- 8 tablespoons ice water
Ingredients for Cherry Pie Filling
- 3 cans tart cherries in water (I buy Oregon Fruit Products Red Tart Cherries which are often with the canned fruit rather than in the baking aisle of the grocery store; you can also order them online)
- 4 tablespoons cornstarch
- 1 1/4 cups sugar
- 1/8 teaspoon salt
- scant 1/4 teaspoon almond extract
How to Make the Pie Crust
- Mix the flour, salt, and sugar in a food processor. Cut butter into smaller pieces and add to food processor. Pulse a few times. Cut Earth Balance into smaller pieces and add to food processor. Pulse a few more times, until butter and Earth Balance are the size of peas or smaller. Transfer to a large bowl. (Note: You can do all this with a pastry blender instead if you don’t have a food processor.)
- Sprinkle 3-4 tablespoons of ice water over the dough mixture at a time, mixing and pressing with a sturdy rubber spatula until the dough comes together. Divide into two and wrap each half in plastic wrap. (I usually dump the semi-formed dough onto plastic, wrap it up, then knead it with my hands a bit until it forms a ball, then flatten it somewhat into a disk.) Refrigerate until ready to use.
How to Make the Cherry Pie Filling and Assemble the Pie
- Make the pie filling by mixing the 3 cans of cherries plus the juice from 1 1/2 cans with sugar, cornstarch, salt, and almond extract in a large, heavy-bottomed saucepan. Bring to a simmer and cook over medium-low heat for about 10 minutes, stirring regularly, or until the liquid is thick and bubbly (partially jelled). Set aside to cool.
- Preheat the oven to 425 degrees fahrenheit. Cover a cookie sheet with foil and place on a lower rack (to catch any potential drips).
- Sprinkle the counter with flour and roll out the bottom pie crust. Arrange in pie pan. Pour your cooled pie filling in the pan.
- Roll out the top crust. Use a sharp knife to cut the top crust into strips for a lattice crust or use a cookie cutter to make other designs. Either drape your top crust over the pie, if you used a cookie cutter design, or weave your traditional lattice crust.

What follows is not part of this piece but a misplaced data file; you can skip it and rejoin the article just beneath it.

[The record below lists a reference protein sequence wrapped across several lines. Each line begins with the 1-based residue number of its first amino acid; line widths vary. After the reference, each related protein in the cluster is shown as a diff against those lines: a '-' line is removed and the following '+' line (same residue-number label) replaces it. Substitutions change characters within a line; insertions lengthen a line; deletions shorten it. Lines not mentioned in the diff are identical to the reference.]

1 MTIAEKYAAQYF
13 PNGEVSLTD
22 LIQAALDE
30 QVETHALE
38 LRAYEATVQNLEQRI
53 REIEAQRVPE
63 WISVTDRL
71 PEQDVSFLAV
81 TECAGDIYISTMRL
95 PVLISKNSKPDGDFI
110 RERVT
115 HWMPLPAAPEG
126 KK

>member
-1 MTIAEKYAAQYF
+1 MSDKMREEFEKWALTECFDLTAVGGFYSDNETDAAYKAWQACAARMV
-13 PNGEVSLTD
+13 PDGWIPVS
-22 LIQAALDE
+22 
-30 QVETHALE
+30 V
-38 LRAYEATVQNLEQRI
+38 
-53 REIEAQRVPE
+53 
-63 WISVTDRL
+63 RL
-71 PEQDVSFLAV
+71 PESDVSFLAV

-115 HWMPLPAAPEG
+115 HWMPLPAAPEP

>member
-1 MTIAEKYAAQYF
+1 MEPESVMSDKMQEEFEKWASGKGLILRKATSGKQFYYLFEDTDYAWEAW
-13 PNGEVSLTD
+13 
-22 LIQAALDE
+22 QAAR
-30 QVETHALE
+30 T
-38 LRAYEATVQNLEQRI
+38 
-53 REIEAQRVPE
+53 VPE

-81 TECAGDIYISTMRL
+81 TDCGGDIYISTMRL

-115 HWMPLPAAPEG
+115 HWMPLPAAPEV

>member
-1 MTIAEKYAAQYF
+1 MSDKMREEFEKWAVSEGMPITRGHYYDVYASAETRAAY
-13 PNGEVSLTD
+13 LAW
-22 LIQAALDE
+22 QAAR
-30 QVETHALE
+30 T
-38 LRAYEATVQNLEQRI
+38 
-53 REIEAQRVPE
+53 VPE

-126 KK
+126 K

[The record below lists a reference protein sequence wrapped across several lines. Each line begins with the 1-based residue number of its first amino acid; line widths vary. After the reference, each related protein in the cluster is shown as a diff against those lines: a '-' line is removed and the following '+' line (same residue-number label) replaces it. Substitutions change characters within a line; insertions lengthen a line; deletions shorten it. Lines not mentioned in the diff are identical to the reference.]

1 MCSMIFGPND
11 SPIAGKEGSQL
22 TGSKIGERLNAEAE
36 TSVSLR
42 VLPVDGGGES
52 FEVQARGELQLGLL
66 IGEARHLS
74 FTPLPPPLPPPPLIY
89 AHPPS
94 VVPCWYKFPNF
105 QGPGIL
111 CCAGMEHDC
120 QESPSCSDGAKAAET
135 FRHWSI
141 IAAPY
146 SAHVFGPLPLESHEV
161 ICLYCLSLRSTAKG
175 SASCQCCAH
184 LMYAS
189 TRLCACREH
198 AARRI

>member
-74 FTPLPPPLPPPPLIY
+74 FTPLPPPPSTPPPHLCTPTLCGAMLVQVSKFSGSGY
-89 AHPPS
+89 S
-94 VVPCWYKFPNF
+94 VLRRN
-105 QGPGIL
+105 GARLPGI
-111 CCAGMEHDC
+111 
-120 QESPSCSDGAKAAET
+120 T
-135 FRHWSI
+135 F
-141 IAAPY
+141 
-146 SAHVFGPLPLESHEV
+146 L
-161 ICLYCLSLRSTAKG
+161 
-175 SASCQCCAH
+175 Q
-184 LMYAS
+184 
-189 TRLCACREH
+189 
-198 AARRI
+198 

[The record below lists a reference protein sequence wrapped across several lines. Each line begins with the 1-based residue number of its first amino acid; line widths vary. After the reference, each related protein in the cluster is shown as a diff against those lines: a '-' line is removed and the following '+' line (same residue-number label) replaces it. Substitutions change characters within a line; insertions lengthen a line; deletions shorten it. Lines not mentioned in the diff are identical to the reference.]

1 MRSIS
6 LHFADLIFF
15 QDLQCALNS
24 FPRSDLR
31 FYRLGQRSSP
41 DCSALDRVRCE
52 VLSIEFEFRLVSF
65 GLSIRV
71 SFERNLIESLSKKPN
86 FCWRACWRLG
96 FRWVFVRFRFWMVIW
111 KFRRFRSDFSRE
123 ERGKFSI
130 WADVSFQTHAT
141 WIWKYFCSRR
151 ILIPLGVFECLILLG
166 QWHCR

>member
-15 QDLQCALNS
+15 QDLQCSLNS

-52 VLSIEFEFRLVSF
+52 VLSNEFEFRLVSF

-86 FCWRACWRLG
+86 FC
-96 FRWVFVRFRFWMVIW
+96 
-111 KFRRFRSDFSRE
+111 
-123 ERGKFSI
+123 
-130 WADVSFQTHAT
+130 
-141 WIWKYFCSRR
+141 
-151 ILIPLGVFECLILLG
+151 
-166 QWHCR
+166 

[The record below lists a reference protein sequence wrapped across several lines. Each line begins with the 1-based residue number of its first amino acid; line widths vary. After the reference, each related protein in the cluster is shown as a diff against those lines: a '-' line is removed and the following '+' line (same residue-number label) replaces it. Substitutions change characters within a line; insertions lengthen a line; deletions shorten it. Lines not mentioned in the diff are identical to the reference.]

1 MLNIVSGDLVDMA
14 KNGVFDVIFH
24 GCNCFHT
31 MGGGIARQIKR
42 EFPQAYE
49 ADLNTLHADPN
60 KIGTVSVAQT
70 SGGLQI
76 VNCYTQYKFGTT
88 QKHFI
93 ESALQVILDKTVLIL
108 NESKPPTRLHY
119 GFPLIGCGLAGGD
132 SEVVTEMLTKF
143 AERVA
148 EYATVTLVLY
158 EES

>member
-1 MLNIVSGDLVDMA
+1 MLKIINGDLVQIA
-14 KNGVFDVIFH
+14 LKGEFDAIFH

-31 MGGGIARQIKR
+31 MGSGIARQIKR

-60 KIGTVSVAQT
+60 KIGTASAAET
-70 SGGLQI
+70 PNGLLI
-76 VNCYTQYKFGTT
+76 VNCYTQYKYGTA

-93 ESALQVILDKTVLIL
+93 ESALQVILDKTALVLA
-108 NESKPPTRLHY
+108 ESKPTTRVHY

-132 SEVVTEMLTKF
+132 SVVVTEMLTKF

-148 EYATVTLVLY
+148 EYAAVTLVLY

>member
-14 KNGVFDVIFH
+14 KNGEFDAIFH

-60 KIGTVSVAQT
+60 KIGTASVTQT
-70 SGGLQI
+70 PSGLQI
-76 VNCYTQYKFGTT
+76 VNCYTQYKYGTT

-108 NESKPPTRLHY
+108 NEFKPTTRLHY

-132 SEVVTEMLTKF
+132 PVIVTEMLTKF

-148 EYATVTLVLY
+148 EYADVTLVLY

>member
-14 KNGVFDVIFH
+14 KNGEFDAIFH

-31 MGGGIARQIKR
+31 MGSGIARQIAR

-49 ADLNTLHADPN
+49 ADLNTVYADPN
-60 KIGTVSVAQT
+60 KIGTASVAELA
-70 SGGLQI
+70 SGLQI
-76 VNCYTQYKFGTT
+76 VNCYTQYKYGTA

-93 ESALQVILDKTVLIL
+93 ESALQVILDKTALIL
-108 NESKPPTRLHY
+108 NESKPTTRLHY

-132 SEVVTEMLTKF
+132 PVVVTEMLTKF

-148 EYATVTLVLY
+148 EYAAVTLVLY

- Trim the edges of the top and bottom crust to 1/2 – 1 inch beyond the pie pan and then fold under. Either press around the perimeter with the tines of a fork or crimp it with your fingers.
- If desired (and I always do), brush the crust with a beaten egg white (or cream) and sprinkle sugar on top.
- Bake for 20 minutes at 425 degrees F then lower the oven temperature to 375 F and add a pie crust shield (or a foil tent with the center cut out) to protect the outer edges of the crust from burning. Bake for another 30-40 minutes, until the crust looks nicely browned and the juices bubble up thickly.
- Remove from the oven and let cool for 3 hours or so before eating. This is the hard part but it really helps to have the filling gel properly. Plus it looks and smells so nice sitting on the table!
- Eat and enjoy… This cherry pie is delicious with whipped cream or vanilla ice cream.
Keywords: cherry pie recipe, cherry pie, canned cherries, tart cherries, pie
P.S. Cherry hand pies are delicious, too.
And, if you’re swimming in fresh cherries, you’ll want to check out 30 fresh cherry recipes and how to freeze them (on Peanut Blossom).
People Also Ask:
- What cherries are best for pies? For this recipe, we love using cherries canned in water (not cherry pie filling!) because we love the sour cherry taste AND because you can make it anytime of the year rather than waiting for fresh cherries.
- How do you make a cherry pie filling not runny? Adding the sugar and cornstarch to the 3 cans of cherries plus the juice from 1 1/2 cans and cooking over medium-low heat will help the filling to get nice and thick.
More of Our Favorite Recipes to Bake
- Try This Delicious & Easy Apple Bundt Cake Recipe
- Raspberry Lemon Cream Cheese Coffee Cake Recipe
- How to Make Teddy Bear Bread – An Easy Bread Recipe for Kids
- How to Make Cherry Hand Pies for Valentine’s Day